Two Tough Section 230 Rulings From Last Week–General Steel v. Chumley & Xcentric v. Smith

Photo credit: enameled house number two hundred and thirty // ShutterStock

Photo credit: enameled house number two hundred and thirty // ShutterStock

Last week, we saw two Section 230 losses. Initially I was troubled by this confluence, but after digesting these opinions, I’m pretty certain they both involve unusual facts that limit any real damage to Section 230’s immunity. However, as usual in the case involving bad facts, the courts’ opinions are filled with loose and sloppy language that inevitably will be misused by future plaintiffs.

General Steel Domestic Sales, LLC v. Chumley, 2015 WL 4911585 (D. Colo. August 18, 2015)

I previously blogged an interesting keyword advertising ruling in this long-running dispute. The latest ruling involves a page where one competitor posted snippets/summaries about its rival’s legal cases with links to the original sources. Naturally, the snippets/summaries highlighted problems with the rival, so the page’s overall message wasn’t flattering to the rival. Some of the snippets/summaries were direct quotations from third party sources; the court implies that others were paraphrases written by the defendants.

The court says that Section 230 protects some, but not all, of the snippets/summaries. The court starts by correctly noting that Section 230 isn’t limited only to content submitted by third parties (see, e.g., the uncited D’Alonzo case):

General Steel notes that the posts at issue were not submitted to the IRLM Page by third parties. Rather, they were created by Mr. Chumley from information he obtained from the internet. Although many cases addressing § 230 immunity involve posts made on websites by third parties, nothing in § 230 or the relevant case law limits § 230 immunity to information submitted directly to a website by a third party.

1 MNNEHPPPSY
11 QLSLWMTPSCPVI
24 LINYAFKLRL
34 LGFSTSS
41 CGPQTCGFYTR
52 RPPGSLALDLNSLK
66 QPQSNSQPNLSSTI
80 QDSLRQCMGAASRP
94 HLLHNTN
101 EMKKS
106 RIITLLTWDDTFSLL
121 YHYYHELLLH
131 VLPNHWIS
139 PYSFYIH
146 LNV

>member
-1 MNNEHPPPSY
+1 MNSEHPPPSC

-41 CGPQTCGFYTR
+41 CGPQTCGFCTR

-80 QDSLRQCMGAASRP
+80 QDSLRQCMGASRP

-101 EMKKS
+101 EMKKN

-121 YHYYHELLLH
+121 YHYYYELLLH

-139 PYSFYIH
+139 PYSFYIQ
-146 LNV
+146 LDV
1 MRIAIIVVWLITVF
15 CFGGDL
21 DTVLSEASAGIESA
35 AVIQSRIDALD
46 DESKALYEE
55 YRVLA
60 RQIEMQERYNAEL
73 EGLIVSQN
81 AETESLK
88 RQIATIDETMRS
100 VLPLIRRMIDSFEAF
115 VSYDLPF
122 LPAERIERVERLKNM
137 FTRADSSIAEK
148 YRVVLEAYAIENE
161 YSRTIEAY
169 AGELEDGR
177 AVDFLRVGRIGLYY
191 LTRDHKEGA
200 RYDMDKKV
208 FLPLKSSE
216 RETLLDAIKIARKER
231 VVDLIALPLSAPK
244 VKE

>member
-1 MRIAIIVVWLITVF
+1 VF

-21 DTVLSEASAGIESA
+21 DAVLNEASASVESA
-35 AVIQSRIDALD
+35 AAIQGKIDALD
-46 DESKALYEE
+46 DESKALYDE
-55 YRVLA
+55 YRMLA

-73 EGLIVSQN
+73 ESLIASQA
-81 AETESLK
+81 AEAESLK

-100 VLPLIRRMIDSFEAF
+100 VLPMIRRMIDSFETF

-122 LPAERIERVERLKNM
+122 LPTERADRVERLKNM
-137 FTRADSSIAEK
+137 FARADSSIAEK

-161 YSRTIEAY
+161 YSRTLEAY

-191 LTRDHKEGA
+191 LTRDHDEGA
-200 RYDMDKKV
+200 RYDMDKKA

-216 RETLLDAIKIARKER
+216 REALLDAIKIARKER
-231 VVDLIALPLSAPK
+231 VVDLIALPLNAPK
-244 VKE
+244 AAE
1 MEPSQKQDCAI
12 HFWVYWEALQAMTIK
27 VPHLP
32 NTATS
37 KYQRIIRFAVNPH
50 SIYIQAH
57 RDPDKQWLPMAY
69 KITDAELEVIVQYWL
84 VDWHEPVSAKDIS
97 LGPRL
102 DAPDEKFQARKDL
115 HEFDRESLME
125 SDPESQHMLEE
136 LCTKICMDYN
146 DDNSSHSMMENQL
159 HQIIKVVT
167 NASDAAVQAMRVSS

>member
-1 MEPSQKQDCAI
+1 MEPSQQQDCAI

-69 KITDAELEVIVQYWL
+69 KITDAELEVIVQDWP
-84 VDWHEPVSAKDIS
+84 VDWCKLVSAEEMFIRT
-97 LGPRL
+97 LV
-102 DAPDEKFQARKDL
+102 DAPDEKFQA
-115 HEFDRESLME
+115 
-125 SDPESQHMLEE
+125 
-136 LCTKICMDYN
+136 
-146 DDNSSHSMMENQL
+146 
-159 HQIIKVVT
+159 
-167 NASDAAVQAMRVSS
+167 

The court next says that linking to third party content qualifies for Section 230 (see, e.g., the uncited Vasquez v. Buhl):

the links to third party websites on the IRLM Page are within the purview of § 230 immunity because the information behind those links was created or developed by third party information content providers

The court also says that Section 230 doesn’t apply to keyword ad copy written by the defendants:

On the other hand, the six internet search ads developed by the defendants do not fall within the ken of § 230 immunity. This is true because the defendants created and developed the content of those ads.

OK, so far, these conclusions don’t seem too controversial. Then the court wades into murky waters:

The § 230 immunity question is focused primarily on the posts created by the defendants on the IRLM Page which contain quotations from and summaries of the information provided in the links to third party websites. The defendants argue they did not develop this information within the meaning of § 230, because the 20 posts in question accurately quote and summarize information and link to information developed by third parties and available on the internet. Most of the posts on the IRLM Page contain a heading listing the parties to a lawsuit, sometimes a brief summary of the lawsuit, often a quotation or quotations from a document filed in the lawsuit, and a link to the full text of the document quoted. Most of the documents quoted and summarized on the IRLM Page are court orders in the cases described on the page. In the case of post 1, the document quoted is a class action complaint. Posts 5 and 11 briefly summarize articles written about General Steel, quote those articles, and include a link to the full text of the articles on third-party websites.